Tithonia diversifolia

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Related Links
Wild sunflower planted in hedgerows near Kisumu, W. Kenya.
© Griffee P.
Close-up of flowers
© Anthony Simons

Local names:
English (Tree marigold,tithonia,Mexican sunflower), Indonesian (kembang mbulan,harsaga), Javanese (kembang mbulan), Spanish (jalacate,Guasmara), Thai (thantawan-nu,daoruang-yipun,benchamat-nam)

Tithonia diversifolia is a woody herb or succulent (scandent) shrub 1.2-3 m tall.

Leaves opposite or alternate 3- (max. 5) lobed, base attenuate or decurrent, apex acute or acuminate, margin crenate, 5-17 x 3.5-12 cm, densely pubescent beneath; venation palmate; occasionally the upper leaves unlobed.

Florets yellow, rays 3-6 cm x 5-18 mm. Heads solitary on a peduncle 6-13 cm long. Each mature stem may bear several flowers at the top of the branches.

The specific name ‘diversifolia’ means ‘separated leaves’, from the Latin ‘diversus’ (divergent) and ‘folium’ (leaf).


T. diversifolia is a composite shrub common on field boundaries in eastern Africa. In Kenya it is found in Western and Central Provinces as well as in coastal regions and parts of the Rift Valley. It is moderately resistant to drought.

Native range
Colombia, Guatemala, Honduras, Mexico, Nicaragua, Panama, United States of America, Zanzibar

Tree management

Tithonia is a fast-growing species.

Seed storage behaviour is orthodox; the oldest collection is 8 years old.

T. diversifolia is a composite shrub common on field boundaries in eastern Africa. In Kenya it is found in Western and Central Provinces as well as in coastal regions and parts of the Rift Valley. It is moderately resistant to drought.

T. diversifolia is easily propagated by direct seeding. However, the seeds do not germinate if planted too deep and are washed away if sown superficially. The best method is to make a furrow and cover the seeds lightly with sandy soil. Then apply mulch to prevent the seeds from being washed away and to retain soil moisture.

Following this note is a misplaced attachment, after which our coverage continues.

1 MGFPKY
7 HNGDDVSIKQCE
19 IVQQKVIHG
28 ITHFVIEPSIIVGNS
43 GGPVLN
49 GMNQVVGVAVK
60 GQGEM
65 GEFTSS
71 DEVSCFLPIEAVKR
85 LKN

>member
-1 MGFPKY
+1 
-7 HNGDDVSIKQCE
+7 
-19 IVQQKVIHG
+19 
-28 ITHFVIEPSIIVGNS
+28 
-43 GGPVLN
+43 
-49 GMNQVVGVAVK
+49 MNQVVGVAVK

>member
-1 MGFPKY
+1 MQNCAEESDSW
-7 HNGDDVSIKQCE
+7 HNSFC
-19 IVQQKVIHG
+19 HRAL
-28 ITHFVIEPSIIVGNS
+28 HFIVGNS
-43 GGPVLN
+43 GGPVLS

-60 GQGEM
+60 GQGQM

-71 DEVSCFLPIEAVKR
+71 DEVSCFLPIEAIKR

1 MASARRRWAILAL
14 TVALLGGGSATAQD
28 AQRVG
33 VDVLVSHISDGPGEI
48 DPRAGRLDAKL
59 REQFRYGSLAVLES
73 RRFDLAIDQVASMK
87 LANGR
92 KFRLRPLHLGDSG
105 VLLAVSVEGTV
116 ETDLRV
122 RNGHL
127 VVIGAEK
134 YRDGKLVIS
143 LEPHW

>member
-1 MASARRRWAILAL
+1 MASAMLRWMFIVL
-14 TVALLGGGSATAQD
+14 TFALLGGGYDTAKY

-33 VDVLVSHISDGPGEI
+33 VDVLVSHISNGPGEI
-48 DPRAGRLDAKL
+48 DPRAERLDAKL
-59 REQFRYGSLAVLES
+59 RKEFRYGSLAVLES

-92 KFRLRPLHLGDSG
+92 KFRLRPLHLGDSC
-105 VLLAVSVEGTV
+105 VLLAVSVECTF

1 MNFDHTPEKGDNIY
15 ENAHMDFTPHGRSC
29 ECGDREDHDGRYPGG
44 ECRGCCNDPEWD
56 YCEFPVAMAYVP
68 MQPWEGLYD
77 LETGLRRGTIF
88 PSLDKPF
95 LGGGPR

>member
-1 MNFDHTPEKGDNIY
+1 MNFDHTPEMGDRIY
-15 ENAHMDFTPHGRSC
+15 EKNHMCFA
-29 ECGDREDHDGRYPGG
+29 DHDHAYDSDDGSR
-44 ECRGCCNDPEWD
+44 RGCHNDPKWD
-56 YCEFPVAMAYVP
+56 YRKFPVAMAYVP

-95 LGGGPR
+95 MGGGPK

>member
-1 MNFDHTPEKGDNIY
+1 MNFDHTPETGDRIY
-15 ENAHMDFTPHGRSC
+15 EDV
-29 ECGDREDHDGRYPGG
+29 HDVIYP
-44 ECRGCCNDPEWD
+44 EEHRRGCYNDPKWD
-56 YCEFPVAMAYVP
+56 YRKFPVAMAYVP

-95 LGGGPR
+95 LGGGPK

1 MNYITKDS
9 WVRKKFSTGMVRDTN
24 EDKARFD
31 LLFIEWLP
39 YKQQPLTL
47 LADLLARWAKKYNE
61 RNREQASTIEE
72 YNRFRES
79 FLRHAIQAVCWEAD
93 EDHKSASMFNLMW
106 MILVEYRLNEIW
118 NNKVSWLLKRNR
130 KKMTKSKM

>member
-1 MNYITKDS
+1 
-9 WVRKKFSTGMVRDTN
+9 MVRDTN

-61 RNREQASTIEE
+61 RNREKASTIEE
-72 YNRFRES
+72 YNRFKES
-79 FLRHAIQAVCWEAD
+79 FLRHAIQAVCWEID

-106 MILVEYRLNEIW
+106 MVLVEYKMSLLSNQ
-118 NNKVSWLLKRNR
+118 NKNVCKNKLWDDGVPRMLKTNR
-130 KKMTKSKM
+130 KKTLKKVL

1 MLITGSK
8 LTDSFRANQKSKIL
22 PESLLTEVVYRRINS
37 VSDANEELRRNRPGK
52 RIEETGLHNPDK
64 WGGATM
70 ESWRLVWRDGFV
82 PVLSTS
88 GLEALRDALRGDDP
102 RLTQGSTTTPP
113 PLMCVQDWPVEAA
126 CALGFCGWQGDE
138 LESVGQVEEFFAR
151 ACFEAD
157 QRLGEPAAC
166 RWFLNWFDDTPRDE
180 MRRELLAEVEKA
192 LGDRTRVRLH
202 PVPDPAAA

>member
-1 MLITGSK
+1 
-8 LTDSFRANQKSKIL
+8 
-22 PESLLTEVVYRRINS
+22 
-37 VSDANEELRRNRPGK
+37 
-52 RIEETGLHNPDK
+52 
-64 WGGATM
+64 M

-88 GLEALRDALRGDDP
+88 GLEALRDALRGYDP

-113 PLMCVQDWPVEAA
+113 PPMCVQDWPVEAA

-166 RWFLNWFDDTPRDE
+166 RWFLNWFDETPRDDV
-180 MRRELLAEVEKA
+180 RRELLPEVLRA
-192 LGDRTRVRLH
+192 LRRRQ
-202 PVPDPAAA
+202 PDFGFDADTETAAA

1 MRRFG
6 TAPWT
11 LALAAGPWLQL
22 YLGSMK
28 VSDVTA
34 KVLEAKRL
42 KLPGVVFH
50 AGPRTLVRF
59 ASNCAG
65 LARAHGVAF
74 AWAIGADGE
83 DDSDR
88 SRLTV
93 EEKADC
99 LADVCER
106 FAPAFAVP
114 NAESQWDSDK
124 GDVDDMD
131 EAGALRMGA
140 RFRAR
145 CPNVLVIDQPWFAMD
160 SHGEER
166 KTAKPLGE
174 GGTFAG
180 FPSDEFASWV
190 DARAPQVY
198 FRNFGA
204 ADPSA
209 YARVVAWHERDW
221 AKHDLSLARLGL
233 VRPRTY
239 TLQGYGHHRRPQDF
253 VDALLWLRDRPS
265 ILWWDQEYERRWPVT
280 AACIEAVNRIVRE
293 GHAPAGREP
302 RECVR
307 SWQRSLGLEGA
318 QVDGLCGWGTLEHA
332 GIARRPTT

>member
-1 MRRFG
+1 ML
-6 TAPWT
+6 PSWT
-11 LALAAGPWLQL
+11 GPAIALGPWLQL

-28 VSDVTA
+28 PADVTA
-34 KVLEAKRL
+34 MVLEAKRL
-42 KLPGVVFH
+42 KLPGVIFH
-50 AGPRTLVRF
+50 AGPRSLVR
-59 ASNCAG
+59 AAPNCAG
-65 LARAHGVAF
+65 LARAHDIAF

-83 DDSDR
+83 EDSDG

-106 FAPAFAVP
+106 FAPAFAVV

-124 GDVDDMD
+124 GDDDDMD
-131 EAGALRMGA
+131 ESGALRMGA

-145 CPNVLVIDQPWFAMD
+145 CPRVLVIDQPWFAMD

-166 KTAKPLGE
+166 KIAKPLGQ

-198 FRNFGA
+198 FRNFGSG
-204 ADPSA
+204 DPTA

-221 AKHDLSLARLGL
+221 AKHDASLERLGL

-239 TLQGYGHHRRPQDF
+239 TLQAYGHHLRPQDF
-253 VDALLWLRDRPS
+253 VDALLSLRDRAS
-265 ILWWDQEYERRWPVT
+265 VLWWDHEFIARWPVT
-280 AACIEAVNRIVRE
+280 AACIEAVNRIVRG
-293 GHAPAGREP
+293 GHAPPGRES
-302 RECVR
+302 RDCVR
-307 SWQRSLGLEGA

It can also be established by cuttings. For successful propagation, make cuttings 20-30 cm long from the mature plant. Avoid split cuttings, as they do not sprout. Also suitable are bare-root seedlings from nurseries, or wildings.

Fodder: A suitable species for fodder for cows and goats. The leaves, soft branches and even the plant’s yellow flowers are eaten. T. diversifolia has a high nutritive-quality index. 

Tithonia provides farmers with firewood.

Medicine: An infusion of leaves is used as a medicine for constipation, stomach pains, indigestion, sore throat and liver pains. The leaves should be ground into small pieces, mixed with water, and then drunk. 

Ornamental: In Kenya, 1st planted as an ornamental plant.

Tithonia is used for live fencing and boundary demarcation.

Soil improver: Crops such as maize respond well when leaves and cuttings are applied at the rate of 1 t/ha, but best results are obtained with 5 t/ha of leafy dry matter. This is equivalent to about 159 kg N, 15 kg P, 161 kg K, 100 kg Ca and 15 kg Mn per hectare. Yields of kale, French beans, tomatoes and Napier grass all increased when these crops were planted with T. diversifolia.

Intercropping: Tithonia has a positive effect on crop yields.